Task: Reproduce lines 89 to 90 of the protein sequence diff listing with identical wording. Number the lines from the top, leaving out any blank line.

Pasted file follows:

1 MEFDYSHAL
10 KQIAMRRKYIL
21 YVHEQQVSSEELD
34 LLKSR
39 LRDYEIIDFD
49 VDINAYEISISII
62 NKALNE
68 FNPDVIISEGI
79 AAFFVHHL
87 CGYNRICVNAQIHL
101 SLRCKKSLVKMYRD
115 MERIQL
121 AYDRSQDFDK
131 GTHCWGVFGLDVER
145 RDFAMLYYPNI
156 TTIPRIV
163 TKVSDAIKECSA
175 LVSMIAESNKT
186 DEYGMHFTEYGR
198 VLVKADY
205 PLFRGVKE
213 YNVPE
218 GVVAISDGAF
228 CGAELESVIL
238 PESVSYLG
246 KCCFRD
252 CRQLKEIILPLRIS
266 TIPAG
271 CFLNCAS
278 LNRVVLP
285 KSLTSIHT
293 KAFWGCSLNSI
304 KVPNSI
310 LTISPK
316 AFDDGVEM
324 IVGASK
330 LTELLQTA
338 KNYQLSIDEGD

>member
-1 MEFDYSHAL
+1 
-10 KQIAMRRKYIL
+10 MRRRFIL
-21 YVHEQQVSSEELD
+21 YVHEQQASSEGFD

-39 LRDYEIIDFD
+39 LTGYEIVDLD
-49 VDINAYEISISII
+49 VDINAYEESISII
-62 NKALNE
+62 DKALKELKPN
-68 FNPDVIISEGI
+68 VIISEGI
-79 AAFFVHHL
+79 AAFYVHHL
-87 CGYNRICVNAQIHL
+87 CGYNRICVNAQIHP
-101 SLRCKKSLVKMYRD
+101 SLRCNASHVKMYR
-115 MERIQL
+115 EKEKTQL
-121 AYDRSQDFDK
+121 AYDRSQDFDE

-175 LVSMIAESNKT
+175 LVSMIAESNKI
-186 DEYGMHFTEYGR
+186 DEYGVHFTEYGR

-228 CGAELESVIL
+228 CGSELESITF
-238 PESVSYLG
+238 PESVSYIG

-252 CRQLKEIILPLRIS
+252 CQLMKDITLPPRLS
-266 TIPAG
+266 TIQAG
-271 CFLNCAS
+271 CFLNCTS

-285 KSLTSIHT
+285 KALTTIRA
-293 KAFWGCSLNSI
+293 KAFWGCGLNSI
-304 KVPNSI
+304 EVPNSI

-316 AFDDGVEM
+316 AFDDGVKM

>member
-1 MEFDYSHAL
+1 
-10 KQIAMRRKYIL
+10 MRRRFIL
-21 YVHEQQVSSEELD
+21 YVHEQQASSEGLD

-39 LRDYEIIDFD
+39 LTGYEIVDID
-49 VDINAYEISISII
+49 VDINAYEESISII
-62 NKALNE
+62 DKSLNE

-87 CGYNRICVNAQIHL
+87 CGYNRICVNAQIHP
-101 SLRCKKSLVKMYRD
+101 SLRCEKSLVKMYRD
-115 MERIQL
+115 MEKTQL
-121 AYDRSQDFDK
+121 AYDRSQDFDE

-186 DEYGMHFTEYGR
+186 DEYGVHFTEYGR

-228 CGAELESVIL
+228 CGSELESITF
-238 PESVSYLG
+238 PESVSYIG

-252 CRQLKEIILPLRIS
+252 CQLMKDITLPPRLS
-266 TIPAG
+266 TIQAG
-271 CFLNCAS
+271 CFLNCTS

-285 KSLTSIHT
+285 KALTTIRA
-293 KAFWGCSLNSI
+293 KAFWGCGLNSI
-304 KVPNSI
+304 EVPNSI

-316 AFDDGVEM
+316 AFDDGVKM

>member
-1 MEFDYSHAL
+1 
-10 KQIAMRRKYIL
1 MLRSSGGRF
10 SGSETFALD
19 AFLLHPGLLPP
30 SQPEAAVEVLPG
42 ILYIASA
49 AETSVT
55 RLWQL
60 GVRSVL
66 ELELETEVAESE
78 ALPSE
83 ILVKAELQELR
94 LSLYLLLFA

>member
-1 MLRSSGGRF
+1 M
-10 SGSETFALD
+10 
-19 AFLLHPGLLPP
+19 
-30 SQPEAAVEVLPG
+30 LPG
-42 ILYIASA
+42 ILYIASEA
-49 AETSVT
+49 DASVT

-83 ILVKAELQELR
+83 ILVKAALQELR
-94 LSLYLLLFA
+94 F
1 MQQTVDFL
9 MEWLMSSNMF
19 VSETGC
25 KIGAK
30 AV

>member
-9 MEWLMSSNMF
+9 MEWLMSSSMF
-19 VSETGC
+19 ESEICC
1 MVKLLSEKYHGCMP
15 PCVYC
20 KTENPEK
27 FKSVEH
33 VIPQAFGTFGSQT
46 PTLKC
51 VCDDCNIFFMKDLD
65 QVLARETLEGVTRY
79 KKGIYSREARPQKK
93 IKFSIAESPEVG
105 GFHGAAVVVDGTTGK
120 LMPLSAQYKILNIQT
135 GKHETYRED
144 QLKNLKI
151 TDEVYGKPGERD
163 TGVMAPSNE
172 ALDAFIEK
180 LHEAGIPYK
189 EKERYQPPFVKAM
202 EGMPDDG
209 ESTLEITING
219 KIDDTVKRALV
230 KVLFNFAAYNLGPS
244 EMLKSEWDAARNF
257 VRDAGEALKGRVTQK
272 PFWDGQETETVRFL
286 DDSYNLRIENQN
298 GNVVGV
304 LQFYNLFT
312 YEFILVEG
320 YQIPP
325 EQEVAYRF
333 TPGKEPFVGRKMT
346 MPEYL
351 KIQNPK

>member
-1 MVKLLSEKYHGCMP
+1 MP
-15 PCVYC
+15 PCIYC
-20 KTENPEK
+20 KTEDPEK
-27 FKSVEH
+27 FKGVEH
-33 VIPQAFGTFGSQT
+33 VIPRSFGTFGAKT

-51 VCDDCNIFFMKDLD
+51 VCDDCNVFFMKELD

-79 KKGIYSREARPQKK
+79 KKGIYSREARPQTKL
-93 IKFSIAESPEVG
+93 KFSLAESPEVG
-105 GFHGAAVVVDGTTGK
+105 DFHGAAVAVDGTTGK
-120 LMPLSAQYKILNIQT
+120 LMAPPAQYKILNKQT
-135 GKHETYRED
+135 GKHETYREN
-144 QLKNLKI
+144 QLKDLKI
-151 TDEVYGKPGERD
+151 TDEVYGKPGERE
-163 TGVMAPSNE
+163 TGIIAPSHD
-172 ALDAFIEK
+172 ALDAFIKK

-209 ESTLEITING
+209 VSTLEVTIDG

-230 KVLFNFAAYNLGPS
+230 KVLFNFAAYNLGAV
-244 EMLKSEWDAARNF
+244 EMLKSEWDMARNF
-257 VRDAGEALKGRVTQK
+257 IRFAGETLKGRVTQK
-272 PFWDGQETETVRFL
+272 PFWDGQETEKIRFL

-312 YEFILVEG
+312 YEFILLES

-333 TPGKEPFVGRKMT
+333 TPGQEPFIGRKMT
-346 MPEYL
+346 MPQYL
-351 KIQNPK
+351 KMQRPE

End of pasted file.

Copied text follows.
-10 KQIAMRRKYIL
+10 MRRRFIL